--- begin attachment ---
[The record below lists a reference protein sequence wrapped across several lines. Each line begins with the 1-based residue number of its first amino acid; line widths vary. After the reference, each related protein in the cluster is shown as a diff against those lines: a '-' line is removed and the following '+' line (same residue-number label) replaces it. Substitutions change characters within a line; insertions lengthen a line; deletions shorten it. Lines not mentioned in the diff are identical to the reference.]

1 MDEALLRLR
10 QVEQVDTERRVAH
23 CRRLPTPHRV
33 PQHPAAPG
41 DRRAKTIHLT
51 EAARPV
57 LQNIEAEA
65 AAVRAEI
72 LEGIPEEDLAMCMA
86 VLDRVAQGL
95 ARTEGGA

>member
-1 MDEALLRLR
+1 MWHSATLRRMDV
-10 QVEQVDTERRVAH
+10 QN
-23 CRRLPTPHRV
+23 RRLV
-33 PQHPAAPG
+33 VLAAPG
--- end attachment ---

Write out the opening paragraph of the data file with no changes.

[The record below lists a reference protein sequence wrapped across several lines. Each line begins with the 1-based residue number of its first amino acid; line widths vary. After the reference, each related protein in the cluster is shown as a diff against those lines: a '-' line is removed and the following '+' line (same residue-number label) replaces it. Substitutions change characters within a line; insertions lengthen a line; deletions shorten it. Lines not mentioned in the diff are identical to the reference.]